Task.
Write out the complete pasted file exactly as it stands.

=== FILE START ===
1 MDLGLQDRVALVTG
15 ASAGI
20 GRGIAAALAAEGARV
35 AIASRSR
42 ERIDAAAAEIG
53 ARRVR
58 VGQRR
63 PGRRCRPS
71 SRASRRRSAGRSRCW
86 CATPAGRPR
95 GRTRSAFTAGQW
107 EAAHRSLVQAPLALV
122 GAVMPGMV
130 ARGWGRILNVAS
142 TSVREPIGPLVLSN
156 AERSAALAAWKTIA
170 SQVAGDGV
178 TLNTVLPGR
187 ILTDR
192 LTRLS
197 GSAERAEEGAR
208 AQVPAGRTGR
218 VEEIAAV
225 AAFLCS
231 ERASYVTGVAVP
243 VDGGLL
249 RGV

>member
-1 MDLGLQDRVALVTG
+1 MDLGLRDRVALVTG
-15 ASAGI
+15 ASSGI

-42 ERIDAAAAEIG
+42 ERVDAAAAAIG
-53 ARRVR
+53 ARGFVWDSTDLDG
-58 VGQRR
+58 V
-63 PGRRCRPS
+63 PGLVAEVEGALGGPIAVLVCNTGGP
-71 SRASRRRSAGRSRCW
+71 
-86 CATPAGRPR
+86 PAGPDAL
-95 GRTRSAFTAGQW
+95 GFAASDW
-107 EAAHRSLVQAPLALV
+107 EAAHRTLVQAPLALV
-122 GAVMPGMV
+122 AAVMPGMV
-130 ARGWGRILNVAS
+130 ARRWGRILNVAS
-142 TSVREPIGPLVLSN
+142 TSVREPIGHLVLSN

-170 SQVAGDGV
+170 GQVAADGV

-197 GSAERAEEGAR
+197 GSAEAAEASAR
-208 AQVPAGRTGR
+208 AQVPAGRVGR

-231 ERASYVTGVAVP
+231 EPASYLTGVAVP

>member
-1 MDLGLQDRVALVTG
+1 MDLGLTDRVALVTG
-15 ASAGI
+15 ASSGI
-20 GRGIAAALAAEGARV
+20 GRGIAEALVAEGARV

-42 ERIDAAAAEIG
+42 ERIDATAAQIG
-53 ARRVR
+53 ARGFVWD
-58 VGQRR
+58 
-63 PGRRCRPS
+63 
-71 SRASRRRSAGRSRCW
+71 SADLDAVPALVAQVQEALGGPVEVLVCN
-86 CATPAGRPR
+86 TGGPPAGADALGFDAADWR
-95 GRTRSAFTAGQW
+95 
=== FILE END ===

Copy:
1 MDLGLQDRVALVTG
15 ASAGI
20 GRGIAAALAAEGARV
35 AIASRSR
42 ERIDAAAAEIG
53 ARRVR
58 VGQRR
63 PGRRCRPS
71 SRASRRRSAGRSRCW
86 CATPAGRPR
95 GRTRSAFTAGQW
107 EAAHRSLVQAPLALV
122 GAVMPGMV
130 ARGWGRILNVAS
142 TSVREPIGPLVLSN
156 AERSAALAAWKTIA
170 SQVAGDGV
178 TLNTVLPGR
187 ILTDR
192 LTRLS
197 GSAERAEEGAR
208 AQVPAGRTGR
218 VEEIAAV
225 AAFLCS
231 ERASYVTGVAVP
243 VDGGLL
249 RGV

>member
-1 MDLGLQDRVALVTG
+1 MDLGLRDRVALVTG
-15 ASAGI
+15 ASSGI

-42 ERIDAAAAEIG
+42 ERVDAAAAAIG
-53 ARRVR
+53 ARGFVWDSTDLDG
-58 VGQRR
+58 V
-63 PGRRCRPS
+63 PGLVAEVEGALGGPIAVLVCNTGGP
-71 SRASRRRSAGRSRCW
+71 
-86 CATPAGRPR
+86 PAGPDAL
-95 GRTRSAFTAGQW
+95 GFAASDW
-107 EAAHRSLVQAPLALV
+107 EAAHRTLVQAPLALV
-122 GAVMPGMV
+122 AAVMPGMV
-130 ARGWGRILNVAS
+130 ARRWGRILNVAS
-142 TSVREPIGPLVLSN
+142 TSVREPIGHLVLSN

-170 SQVAGDGV
+170 GQVAADGV

-197 GSAERAEEGAR
+197 GSAEAAEASAR
-208 AQVPAGRTGR
+208 AQVPAGRVGR

-231 ERASYVTGVAVP
+231 EPASYLTGVAVP

>member
-1 MDLGLQDRVALVTG
+1 MDLGLTDRVALVTG
-15 ASAGI
+15 ASSGI
-20 GRGIAAALAAEGARV
+20 GRGIAEALVAEGARV

-42 ERIDAAAAEIG
+42 ERIDATAAQIG
-53 ARRVR
+53 ARGFVWD
-58 VGQRR
+58 
-63 PGRRCRPS
+63 
-71 SRASRRRSAGRSRCW
+71 SADLDAVPALVAQVQEALGGPVEVLVCN
-86 CATPAGRPR
+86 TGGPPAGADALGFDAADWR
-95 GRTRSAFTAGQW
+95 